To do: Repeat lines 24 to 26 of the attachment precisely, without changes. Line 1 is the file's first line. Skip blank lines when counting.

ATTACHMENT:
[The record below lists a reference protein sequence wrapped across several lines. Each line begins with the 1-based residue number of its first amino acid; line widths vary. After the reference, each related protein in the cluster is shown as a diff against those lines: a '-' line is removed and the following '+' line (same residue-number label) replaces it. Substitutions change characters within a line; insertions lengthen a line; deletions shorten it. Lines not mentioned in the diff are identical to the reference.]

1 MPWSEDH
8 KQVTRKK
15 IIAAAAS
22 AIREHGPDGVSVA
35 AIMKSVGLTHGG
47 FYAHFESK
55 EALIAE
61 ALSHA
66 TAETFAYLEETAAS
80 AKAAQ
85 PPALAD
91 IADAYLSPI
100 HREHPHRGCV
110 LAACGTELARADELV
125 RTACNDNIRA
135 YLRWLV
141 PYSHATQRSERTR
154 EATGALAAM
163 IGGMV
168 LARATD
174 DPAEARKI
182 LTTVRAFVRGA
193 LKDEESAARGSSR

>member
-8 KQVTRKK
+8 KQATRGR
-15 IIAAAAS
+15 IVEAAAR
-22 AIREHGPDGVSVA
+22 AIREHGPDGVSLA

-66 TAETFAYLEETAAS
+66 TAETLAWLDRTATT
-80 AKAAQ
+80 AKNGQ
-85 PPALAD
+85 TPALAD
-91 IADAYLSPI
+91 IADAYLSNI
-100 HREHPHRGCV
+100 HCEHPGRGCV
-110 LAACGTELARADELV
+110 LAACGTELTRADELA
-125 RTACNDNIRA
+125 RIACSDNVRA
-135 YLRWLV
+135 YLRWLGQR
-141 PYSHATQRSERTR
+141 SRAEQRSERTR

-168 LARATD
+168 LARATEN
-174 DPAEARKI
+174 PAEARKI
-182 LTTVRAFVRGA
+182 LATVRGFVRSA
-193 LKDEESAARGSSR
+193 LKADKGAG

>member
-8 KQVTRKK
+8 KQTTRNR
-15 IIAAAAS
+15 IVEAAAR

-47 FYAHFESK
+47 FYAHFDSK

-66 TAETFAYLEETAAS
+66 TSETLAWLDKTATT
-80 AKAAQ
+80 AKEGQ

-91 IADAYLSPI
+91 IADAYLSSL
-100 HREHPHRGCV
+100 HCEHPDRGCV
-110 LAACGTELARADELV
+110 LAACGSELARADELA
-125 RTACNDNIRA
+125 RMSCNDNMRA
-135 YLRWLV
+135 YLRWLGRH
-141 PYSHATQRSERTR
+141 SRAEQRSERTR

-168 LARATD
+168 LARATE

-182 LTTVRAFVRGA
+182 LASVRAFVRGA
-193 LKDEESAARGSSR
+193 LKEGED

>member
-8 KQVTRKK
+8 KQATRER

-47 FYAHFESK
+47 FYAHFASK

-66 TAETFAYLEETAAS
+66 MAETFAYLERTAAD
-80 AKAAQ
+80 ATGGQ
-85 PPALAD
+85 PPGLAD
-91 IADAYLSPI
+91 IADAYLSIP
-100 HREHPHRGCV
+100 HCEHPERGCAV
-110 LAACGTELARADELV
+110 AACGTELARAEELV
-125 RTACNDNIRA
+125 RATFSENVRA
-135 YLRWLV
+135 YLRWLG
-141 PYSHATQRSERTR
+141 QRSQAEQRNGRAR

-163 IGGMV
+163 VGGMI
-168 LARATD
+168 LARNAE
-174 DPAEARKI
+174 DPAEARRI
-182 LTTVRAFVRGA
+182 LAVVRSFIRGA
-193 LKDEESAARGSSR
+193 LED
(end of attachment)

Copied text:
193 LKDEESAARGSSR

>member
-8 KQVTRKK